The following is a summary of the “Safety, tolerability, and efficacy of zavegepant 10 mg nasal spray for the acute treatment of migraine in the USA: a phase 3, double-blind, randomised, placebo-controlled multicentre trial,” published in the March 2023 issue of Neurology by Lipton, et al.
Patients suffering from migraines for whom oral medicines are either ineffective, slow-acting, or intolerable due to nausea and vomiting may find relief with intranasal formulations. Small molecule calcitonin gene-related peptide (CGRP) receptor antagonist zavegepant was evaluated in a phase 2/3 trial before being approved for intranasal administration. This randomized, placebo-controlled, phase 3 trial compared the effectiveness, safety, and time course of zavegepant nasal spray in the acute treatment of migraine with that of a placebo. Adults (aged 18 years) with a history of two to eight monthly attacks of moderate or severe migraine were recruited for this double-blind, randomized, placebo-controlled, multicentre phase 3 trial at 90 academic medical centers, headache clinics, and independent research facilities in the United States. All participants self-treated a moderate to severe migraine attack with either a zavegepant 10 mg nasal spray or a matching placebo (1:1).
Randomization was stratified by the use or non-use of preventative medicine. An independent contract research organization operated and managed an interactive web response system, which was used by study center staff to enroll eligible participants. Group assignments were concealed from the participants, researchers, and benefactors. All randomly assigned participants who took the study medication, had a baseline migraine attack of moderate or severe pain intensity and provided at least one evaluable post-baseline efficacy data point were evaluated for the coprimary endpoints of freedom from pain and freedom from the most bothersome symptom at 2 h after the treatment dose. Safety was examined in all randomly assigned subjects who received at least 1 dose.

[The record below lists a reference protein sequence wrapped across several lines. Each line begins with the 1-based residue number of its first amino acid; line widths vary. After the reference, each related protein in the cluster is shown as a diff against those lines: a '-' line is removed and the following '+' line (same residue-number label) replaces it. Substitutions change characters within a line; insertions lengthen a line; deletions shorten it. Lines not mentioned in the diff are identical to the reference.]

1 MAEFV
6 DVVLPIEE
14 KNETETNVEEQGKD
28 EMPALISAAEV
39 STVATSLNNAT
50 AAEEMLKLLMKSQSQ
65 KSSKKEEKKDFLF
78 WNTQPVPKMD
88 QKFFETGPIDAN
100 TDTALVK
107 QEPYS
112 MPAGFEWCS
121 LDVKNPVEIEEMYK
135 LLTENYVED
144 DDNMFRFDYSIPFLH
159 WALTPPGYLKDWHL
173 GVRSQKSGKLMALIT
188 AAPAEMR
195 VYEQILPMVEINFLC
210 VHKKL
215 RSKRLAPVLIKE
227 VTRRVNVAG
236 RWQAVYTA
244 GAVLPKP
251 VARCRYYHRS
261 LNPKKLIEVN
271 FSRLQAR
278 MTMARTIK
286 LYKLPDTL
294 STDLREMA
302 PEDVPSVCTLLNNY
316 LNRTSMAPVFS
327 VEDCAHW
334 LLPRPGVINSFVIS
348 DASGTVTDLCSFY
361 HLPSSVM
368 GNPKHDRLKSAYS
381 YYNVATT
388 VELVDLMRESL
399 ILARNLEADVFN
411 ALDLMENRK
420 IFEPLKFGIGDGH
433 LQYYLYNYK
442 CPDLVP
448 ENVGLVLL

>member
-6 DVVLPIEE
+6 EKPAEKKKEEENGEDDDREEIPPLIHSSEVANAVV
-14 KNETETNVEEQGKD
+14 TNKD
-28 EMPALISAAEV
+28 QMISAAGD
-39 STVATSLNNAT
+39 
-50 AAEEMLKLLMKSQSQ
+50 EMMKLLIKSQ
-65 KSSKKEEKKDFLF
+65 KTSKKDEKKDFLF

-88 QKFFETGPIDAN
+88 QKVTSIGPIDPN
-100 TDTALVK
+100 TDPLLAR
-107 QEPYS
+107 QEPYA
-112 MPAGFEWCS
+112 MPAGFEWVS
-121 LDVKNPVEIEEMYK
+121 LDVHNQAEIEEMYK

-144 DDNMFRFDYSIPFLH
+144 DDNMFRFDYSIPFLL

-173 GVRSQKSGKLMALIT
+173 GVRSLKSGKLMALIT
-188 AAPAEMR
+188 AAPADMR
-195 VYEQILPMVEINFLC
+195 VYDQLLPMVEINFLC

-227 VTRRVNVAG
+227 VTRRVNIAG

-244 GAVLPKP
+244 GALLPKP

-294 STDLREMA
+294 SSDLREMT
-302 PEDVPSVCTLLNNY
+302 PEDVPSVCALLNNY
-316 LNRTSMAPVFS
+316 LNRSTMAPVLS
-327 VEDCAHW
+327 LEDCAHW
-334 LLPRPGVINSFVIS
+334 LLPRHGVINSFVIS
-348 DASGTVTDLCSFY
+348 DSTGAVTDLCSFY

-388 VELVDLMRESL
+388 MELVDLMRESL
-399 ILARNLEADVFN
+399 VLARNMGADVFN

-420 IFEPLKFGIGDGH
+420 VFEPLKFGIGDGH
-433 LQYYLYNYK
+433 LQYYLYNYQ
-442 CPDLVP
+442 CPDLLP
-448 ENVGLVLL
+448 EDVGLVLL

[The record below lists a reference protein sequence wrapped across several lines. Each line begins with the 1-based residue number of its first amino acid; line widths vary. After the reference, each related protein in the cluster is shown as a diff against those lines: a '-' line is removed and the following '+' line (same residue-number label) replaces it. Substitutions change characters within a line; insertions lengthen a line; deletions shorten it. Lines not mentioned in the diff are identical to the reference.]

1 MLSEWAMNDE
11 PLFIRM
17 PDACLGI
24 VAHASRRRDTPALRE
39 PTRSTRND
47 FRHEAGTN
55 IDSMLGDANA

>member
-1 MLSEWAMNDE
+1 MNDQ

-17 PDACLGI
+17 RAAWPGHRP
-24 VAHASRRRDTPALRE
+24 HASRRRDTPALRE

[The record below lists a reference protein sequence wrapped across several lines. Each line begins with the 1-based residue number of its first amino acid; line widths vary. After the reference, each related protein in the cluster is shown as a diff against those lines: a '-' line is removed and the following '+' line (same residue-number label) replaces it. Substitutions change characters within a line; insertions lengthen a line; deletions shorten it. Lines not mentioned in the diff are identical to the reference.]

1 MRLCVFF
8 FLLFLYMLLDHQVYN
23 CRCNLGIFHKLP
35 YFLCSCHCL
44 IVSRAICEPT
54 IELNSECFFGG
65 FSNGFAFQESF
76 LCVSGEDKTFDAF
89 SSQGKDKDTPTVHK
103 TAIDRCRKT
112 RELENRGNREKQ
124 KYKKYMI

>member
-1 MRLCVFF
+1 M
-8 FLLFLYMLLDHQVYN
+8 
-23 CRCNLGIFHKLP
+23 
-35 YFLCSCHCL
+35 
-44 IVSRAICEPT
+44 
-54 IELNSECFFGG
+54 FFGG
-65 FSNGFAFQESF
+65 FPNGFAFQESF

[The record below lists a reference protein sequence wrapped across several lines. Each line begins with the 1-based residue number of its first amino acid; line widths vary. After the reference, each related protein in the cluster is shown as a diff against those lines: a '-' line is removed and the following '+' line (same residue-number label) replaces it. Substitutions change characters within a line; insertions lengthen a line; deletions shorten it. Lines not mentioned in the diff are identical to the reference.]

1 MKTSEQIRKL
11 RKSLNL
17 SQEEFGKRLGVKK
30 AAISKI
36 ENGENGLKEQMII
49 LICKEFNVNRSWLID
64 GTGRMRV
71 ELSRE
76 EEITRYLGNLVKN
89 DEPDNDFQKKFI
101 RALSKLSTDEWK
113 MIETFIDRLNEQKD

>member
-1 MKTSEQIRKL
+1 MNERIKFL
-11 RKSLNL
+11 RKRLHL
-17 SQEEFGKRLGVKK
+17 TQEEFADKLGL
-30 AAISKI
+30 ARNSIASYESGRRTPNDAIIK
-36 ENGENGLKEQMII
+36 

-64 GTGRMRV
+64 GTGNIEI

A total of 1,978 people were sought out and evaluated for participation between October 27, 2020, and August 20, 2021.
There were 1,405 potential subjects, 703 randomly assigned to receive zavegepant and 702 to receive a placebo, and 1,269 of whom were included in the efficacy analysis set (623 in the zavegepant group and 646 in the placebo group). More people in the zavegepant group reported relief from their pain and other symptoms 2 hours after the treatment dose (147 [24%] of 623 participants vs 96 [15%] of 646 participants, risk difference 88 percentage points, 95% CI 45-131; p0001), and more people in the placebo group reported no relief from their symptoms. Dysgeusia (129 [21%] of 629 in the zavegepant group vs 31 [5%] of 653 in the placebo group), nose pain (23 [4%] vs five [1%]), and nausea (20 [3%] vs seven [1%]) were the most common side effects (2%) in both treatment groups. There was no evidence that zavegepant caused hepatotoxicity.
The nasal spray formulation of zavegepant 10 mg was effective in the short-term management of migraine attacks, and it was well tolerated and safe. Further research is needed to confirm the treatment’s long-term safety and ensure that its efficacy remains consistent among attacks.